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Graduating Students Aren’t Special—At Least Not Yet, Anyway

Kids these days are spoiled and they’re not special, at least that’s what one Boston-area high school teacher stated at a recent high school graduation.

You know what? He was right. Don’t get me wrong, everyone is special in some way, but graduating from high school does not make someone special.

In his commencement speech, English teacher, David McCullough Jr., told the graduating seniors, “You are not special. You are not exceptional.”  I heard similar statements from friends and family when I graduated from high school.

A few days before my high school graduation, my friend told me that it wasn’t a big deal. I thought, “No way! Graduating from high school is huge, because you only get to do it once.” Now that more than a decade has passed since that conversation, I think we were both right.

High school graduation is something that should be celebrated, but it should also be put in context.  Millions of kids graduate from high school each year, and in that regard, the accomplishment isn’t that special. Imagine the progress that would be made if students decided that graduating from high school was the apex of their lifetime achievements?

Graduating students need to understand that this is just the beginning of their journey, it’s just the start of what can set them apart and contribute to making them special.  It doesn’t matter if the student goes on to college or decides to take another route in life, so long as the student eventually masters a skill.

On my first day of law school, all the first years were gathered together into one giant room and were praised by the law school’s administration and faculty. We were told that we were the future leaders of the country, and that we were in the top three-percent of all students. Even before law school, many of the students had been praised by family and friends for months leading up to the first day of law school.

Did that make us special? Sure, in some ways, but it didn’t make us any more special than the truckers I worked with in the oil field who had mastered their craft, or the nurses who helped deliver Addie and Vivi.

I don’t think the law school’s administrators and faculty did us any favors by praising us the way they did. We were all warned before entering law school that half of the top twenty-percent of the class would be able to get hired by a big law firm and make really good money. That meant that ninety-percent of the class was going to struggle to find jobs and make a fairly modest salary. However, from all the praise the students had received from the school and their family members, ninety-percent of the class believed they were a lock for the top twenty-percent. Needless to say, there were a lot of very disappointed law students when the first class rankings were released after the first semester of law school. Turns out, not everyone was considered special on that sheet of class rankings.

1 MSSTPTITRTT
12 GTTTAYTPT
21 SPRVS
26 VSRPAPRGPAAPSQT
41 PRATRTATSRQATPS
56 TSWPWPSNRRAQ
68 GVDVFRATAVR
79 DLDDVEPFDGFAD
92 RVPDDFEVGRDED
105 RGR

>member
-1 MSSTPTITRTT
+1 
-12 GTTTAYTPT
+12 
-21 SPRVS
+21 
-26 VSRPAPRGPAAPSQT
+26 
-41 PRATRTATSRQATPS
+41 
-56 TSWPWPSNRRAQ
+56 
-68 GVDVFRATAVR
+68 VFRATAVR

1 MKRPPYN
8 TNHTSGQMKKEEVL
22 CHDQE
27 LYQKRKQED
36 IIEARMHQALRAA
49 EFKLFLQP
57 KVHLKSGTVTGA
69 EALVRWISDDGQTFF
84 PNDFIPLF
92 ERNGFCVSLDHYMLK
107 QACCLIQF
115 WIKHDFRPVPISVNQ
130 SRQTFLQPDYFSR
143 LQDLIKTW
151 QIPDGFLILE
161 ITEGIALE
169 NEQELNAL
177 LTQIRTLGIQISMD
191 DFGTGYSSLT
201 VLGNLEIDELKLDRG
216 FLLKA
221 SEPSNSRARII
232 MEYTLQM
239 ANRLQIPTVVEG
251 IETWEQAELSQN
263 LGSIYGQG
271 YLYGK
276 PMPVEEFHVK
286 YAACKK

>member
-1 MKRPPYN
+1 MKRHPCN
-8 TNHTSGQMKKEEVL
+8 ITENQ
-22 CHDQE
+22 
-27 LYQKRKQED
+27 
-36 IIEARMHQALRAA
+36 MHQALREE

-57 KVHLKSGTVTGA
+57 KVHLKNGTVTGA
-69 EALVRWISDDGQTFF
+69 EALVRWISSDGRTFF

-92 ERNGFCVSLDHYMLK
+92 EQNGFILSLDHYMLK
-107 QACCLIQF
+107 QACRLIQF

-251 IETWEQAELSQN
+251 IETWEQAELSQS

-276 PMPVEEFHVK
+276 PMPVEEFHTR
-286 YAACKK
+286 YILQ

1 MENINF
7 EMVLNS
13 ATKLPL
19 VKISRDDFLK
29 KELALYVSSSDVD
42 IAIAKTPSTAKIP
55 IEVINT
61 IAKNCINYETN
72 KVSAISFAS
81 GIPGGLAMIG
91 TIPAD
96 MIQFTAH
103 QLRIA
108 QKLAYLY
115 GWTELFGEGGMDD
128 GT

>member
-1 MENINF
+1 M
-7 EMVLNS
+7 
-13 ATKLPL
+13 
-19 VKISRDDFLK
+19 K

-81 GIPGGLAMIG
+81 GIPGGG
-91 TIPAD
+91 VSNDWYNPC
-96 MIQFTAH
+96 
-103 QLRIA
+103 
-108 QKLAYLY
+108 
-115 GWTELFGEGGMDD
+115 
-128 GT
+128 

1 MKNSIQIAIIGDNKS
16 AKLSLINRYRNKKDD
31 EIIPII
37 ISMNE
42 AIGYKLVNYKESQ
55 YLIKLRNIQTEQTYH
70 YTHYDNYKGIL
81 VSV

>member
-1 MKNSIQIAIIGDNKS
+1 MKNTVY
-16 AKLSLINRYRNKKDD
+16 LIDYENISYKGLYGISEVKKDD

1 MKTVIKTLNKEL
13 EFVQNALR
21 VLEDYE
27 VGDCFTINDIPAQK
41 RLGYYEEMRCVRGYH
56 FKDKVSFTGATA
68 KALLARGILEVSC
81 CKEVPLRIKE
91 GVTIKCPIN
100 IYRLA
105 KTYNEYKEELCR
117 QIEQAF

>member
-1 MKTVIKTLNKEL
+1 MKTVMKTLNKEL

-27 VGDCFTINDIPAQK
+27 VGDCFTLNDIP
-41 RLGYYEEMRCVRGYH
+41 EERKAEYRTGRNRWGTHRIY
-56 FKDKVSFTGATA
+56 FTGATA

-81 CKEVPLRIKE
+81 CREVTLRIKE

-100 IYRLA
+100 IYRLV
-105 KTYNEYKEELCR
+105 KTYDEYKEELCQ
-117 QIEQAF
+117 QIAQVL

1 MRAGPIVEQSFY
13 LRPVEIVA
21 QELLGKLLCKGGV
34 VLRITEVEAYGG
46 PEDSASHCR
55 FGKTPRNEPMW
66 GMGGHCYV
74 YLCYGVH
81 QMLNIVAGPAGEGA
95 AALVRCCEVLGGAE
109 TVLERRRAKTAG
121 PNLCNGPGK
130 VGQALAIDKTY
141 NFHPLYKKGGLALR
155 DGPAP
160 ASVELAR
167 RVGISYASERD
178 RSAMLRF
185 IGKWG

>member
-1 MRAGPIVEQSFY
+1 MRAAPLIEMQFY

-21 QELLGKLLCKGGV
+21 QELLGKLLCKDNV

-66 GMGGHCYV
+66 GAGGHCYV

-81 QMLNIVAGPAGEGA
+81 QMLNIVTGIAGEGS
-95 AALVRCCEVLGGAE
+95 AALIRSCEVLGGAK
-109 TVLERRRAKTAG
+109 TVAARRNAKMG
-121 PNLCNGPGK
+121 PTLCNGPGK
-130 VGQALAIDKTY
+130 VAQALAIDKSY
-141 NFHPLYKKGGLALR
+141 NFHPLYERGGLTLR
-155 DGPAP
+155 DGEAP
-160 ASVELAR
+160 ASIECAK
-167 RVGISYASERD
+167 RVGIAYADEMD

This doesn’t mean that graduating students shouldn’t enjoy their moment. After all, millions of students enjoyed their moment in previous years—including that Boston-area high school teacher.

And that’s where the high school teacher got it wrong. While graduating from high school doesn’t make these students particularly special for that one accomplishment, it was their day and that type of speech should have been made well before graduation.

To be fair to that teacher, his speech was very well received by those in attendance and he did conclude his speech by stating, “The sweetest joys of life, then, come only with the recognition that you’re not special. Because everyone is.”

Read more about my family on Moosh in Indy or follow me on Twitter!

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